U'ords, threats, Ísl. ii. 330, Bs. i. 758. p. gratnm. deep, of a tune,

sound, Skálda 177, Ísl. ii. 467, v. 1.

digrask, að, to grow big, of a pregnant woman, Fms. . xi. 53; d. i

gerðum, id., Bárð. 173, Fb. i. 157: metaph. to make oneself big, d. ok

dramba, Th. í i.

digr-barkliga, adv. ' big-throated, ' haughtily, Finnb. 252, Bs. i. 7(14.

digr-beinn, adj. big-legged, Fms. iv. 28.

digrð, f. bigness, stoutness (cp. lengd, ha:ð. breidd. |iykt), Fms. iii. 209.

digr-hálsaðr, adj. -- háls-digr, big-necked, Jjiðr.)8.

digr-leikr, in. (-leiki, a, in.), bigness, Edda 20, Ann. 1345, Bs. ii.

167, 173: aspiration, Skálda 180.

digr-ligr, adj. (-liga, adv.), big. boastful. Bs. i. 728, Eg. 711, v. 1.

digr-nefjaðr, adj. -- nef-digr. big-nosed, Sturl. iii. í (I C.

digr-yrði, n. pl. big words, Stj. 461.

DIK, n. a run. leap; taka dik (taka undir sig d.), to take a spring,

Bs. ii. 143: the word is probably foreign, but root uncertain; hence

conies mið-dik, n., pronounced mið-bik, the middle of a thing; him

(i. e. the Reformation) hetir upphaiit illt og efnis'aust, mið-dikið múta-

laust. og endann afskaplegau, Bs. ii. 313, a pastoral letter of the old

popish bishop Ögmund, A. D. 1539.

dika, . ad, to run, (mod.)

dikt, n. composition in Latin, Látinu-dikt, Fms. iii. 163, Bs. i. 869, ii.

121; þat nvja dikt, 77: söngva-dikt, composition of songs, Sörla R. I. 5.

DIKTA, að, [Lat. di e/ar e], to compose in Latin; Gunnlaugr ninnkr

er Látíiui söguna tliktaö hefir, Bs. i. 215, 786; dikta ok skrif;. brt'-f á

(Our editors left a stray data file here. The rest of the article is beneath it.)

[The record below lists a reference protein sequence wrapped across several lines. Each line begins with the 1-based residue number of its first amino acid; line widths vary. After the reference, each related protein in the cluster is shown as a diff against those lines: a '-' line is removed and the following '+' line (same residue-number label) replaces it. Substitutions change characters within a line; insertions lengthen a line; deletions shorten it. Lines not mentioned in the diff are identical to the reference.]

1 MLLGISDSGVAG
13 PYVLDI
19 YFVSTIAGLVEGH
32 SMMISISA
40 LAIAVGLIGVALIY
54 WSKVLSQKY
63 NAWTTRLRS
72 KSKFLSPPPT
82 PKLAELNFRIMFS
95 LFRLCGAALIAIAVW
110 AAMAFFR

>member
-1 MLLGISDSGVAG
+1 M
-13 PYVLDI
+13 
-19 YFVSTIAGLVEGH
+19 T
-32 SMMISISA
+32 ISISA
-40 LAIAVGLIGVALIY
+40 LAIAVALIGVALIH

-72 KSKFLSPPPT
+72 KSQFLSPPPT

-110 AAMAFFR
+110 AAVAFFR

Látími; bri'-f skrifað ok diktað, 798; d. bækr. 79; d. vers, 655 xxxii.

17; d. röksemdir, Bs. i. 786: in old writers dikta is only used of Latin

(not Icel.) compositions, but as these compositions were in an affected and

artificial style, the word also got the sense of fiction, cp. Germ, dichten,

dicbter -- a poet, dichtu ng ~- poetry; mod. Dan. digter; Engl. ditt y; in

Icel. mostly with the notion ot falsehood, not as in Germ, and mod. Dan.

of fancy. 2. to romance, lie; logií eðr diktað, Stj. 40; diktaðu

bar audsvör þau er eigi vóru sönn, 248: menu hugðu þetta ráð diktað

(feigned), Bs. i. 757; sem fjandinn liafði diktað. Mar. (Fr.); Dóra þú

li'/. t dikta Ijóð. dári þig sérhver niaðr, Vidal. (a ditty).

diktan, f. composition in Latin, Bs. i. 798.

diktr, m. a poem (rare1), seldom used but as a name of several legendary

poems of the i-;th and [6th century, Ceciliu-d., etc.

dilk-fé, n. ewes together ivith their lambs, Bs. i. 7'9-

DILKR, in. a sucking lamb, Grett. 137, þorst. St. 51. Grág. 1. 417,

ii. 307, in the last passage also of sucking pigs, calves or kid s, - kviga (a

''jney' or young cow) með tvá dilka, Ísl. ii. 401; in Icel. households the

lambs are separated from the mother in June, this is called ' færa frá, ' the

time ' tráfærur, ' the lamb; fráfærn-lamb;' the lambs that are left with

the mother all the summer are called 'dilkar' as opp. to ' fráfæru-

larnb. ' 2. metaph. the small folds all round a great sheepfold. p.

the phrase, e-t dregr dilk eptir sér. it brings trouble in its train.

dilk-sauðr, in. a sheep with a lamb, Gr. ig. i. 418.

dilk-ær, f. a ewe with a lamb, Grug. ii. 304.

dilla, að, with dat. to trill, lull; dillandi rodd, a sweet voice: dillindo,

interj. lullaby: dillari, a, in. a triller, of the nightingale; hjartans

danspipu dillarinn, Jón þorl. i. 131.

dimma, d, (but dinimaðisk, Fb. i. 91; dimmat, part. . Mar.) :-- to be-

come dim; neut. or impers., um kveldit er d. tok. when it began to

grow dark, Fms. viii. 305; dinnnir af nott, the night darkens, iii. 135:

also of clouds, to grow dark (of a gale, storm); þá hvesti ok dimdi i

fjorðinn, Kspol. Árb. ^76<S.